In operation, the burst disk sensor 10 responds to a failure of rupture disk 60 to provide an indication when either or both of conductor strips portions 40 and 42 are broken or opened electrically. Since the conductor strip portions 40 and 42 are securely bonded to the membrane petals 32, 34, 36 and 38, the full fluid flow force or pressure from the total area within the flow way is applied to the conductor strip 16. No resistance can be attributed to the membrane 14 since it is cross-slit across the entire flow way. The notches 54 and 56 in respective conductor strip portions 40 and 42 are pre-cut to a depth adjusting the break strength of the respective conductor strips thereby to select a breakpoint requiring very little fluid flow pressure. In this way, an ultra low burst disk sensor is provided, one which operates reliably and opens as low as 0.05 PSIG.

It also contemplated that the similar principles be utilized with a strip type burst disk sensor. That is, a membrane or plastic film strip may be extended across a flow way while being slit at a central point. A conductor strip bonded on the film strip, i.e., one or more notched conductor strips, maintains the strip in position transverse of the flow way until venting of sufficient process fluid to exceed the conductor break strength. In effect, the insulative membrane and the conductor strip work in concert to form a composite rupture membrane as the conductor strip itself actually becomes a part of the rupture member.

The foregoing discloses a novel form of burst disk sensor that has the capability of providing indication of disk failures at ultra low system pressures. The particular type of sensor is of great benefit in low pressure applications wherein the operation does not enjoy the destructive benefits of a sonic shock wave at the instant of rupture, and gentle flow pressures can be sensed to cause a gauged breakage for the purpose of providing an alarm or other visual indication. The device is relatively simple and reliable and can be constructed of an umber of different configurations, plastic films, conductive strip materials and the like.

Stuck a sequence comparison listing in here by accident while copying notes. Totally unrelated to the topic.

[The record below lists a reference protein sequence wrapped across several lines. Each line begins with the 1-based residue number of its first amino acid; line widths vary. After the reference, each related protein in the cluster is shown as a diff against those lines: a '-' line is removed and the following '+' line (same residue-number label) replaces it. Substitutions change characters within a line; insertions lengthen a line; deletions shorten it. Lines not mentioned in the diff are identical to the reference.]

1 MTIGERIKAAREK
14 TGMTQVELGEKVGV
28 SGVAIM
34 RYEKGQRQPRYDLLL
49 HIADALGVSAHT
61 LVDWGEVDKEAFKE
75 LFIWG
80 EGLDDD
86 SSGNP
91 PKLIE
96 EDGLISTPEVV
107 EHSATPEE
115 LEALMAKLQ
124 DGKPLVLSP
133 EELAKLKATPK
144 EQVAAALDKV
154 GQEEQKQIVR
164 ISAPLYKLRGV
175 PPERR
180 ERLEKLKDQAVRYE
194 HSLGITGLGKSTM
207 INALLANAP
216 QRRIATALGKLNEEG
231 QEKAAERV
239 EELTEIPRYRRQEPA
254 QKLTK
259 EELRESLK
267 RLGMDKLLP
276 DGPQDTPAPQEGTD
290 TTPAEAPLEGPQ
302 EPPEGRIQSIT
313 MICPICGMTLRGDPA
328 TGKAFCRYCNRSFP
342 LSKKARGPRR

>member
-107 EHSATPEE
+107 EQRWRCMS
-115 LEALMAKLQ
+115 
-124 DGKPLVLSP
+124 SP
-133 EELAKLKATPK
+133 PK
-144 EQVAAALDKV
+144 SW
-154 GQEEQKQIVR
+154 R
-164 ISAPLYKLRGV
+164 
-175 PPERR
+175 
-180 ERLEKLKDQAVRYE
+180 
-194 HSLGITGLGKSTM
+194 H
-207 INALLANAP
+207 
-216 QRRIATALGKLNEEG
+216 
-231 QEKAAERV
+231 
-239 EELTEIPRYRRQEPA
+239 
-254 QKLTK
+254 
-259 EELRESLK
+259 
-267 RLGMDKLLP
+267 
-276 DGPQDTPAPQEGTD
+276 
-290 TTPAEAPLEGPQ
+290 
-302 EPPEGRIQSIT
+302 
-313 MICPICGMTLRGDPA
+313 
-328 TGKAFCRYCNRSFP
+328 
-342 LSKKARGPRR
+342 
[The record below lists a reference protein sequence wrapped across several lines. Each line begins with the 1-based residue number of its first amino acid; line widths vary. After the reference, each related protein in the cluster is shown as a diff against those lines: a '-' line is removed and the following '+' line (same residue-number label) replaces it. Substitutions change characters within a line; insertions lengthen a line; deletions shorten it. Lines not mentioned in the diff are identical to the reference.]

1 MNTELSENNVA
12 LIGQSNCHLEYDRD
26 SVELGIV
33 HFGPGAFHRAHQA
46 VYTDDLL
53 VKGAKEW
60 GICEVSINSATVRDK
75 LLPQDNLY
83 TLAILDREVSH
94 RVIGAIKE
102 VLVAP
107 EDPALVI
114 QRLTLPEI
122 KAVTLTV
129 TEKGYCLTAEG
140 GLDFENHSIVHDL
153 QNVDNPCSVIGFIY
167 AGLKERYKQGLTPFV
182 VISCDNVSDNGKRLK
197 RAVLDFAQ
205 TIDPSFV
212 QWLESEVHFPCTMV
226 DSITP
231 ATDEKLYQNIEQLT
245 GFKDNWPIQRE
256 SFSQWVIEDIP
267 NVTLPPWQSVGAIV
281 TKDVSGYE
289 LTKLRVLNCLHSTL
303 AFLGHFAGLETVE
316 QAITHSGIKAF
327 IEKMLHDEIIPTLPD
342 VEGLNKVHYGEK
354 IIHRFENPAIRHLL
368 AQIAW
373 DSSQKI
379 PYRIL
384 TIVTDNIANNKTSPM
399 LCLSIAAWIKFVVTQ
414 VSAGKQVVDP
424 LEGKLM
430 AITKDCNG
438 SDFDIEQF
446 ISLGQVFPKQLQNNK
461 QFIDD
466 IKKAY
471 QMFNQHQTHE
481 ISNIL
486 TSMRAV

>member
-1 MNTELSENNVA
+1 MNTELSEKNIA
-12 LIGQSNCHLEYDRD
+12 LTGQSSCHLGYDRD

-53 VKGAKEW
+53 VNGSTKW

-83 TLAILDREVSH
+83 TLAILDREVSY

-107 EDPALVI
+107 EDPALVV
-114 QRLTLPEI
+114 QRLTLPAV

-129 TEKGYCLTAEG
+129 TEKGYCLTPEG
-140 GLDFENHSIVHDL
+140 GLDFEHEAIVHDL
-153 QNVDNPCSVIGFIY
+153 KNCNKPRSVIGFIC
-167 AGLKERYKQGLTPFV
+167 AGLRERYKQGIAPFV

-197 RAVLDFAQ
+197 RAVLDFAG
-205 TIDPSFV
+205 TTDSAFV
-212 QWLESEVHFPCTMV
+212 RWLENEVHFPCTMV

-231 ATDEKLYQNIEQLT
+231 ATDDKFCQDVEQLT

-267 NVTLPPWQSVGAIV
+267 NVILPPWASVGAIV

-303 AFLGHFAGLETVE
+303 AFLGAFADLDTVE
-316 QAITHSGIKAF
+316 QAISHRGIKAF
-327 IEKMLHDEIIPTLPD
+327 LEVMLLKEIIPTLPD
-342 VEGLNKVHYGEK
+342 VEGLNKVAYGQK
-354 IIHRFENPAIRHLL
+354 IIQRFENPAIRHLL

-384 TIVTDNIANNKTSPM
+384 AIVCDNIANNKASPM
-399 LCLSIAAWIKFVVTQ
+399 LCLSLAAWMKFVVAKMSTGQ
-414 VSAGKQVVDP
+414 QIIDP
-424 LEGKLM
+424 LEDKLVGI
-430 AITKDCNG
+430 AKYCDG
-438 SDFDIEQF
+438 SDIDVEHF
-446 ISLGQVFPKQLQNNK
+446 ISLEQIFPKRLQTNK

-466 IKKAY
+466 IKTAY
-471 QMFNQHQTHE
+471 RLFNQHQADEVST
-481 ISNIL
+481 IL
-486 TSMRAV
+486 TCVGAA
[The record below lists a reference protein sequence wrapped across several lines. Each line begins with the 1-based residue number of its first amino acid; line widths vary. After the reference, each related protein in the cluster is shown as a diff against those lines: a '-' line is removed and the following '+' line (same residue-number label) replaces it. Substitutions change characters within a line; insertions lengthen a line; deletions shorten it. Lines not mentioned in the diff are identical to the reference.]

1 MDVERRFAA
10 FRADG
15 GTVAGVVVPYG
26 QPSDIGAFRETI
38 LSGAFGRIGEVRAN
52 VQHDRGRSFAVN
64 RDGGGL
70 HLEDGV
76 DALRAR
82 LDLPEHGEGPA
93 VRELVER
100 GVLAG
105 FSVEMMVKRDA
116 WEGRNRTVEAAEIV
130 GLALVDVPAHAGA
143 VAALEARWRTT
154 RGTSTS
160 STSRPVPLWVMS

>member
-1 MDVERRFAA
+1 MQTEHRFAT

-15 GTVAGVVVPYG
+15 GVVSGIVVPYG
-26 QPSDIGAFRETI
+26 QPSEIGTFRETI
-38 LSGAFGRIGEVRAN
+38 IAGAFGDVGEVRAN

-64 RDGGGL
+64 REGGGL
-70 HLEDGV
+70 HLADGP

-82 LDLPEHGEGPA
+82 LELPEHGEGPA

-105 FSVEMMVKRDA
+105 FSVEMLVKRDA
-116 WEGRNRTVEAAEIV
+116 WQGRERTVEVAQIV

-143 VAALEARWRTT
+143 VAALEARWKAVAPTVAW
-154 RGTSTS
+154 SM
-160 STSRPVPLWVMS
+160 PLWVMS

Changes may be made in combination and arrangement of elements as heretofore set forth in the specification and shown in the drawings; it being understood that changes may be made in the embodiments disclosed without departing from the spirit and scope of the invention as defined in the following claims.

Patent Citations
Cited PatentFiling datePublication dateApplicantTitle
US3770918 *Nov 5, 1971Nov 6, 1973InteratomMonitoring device for reversible blow-out disc
US4342988 *Jan 25, 1980Aug 3, 1982Continental Disc CorporationRupture disc alarm system
US4408194 *Feb 2, 1981Oct 4, 1983Continental Disc CorporationCapacitive pressure relief rupture disc monitor
US4978947 *May 25, 1989Dec 18, 1990Bs&B Safety Systems, Inc.Rupture disk assembly
Referenced by
Citing PatentFiling datePublication dateApplicantTitle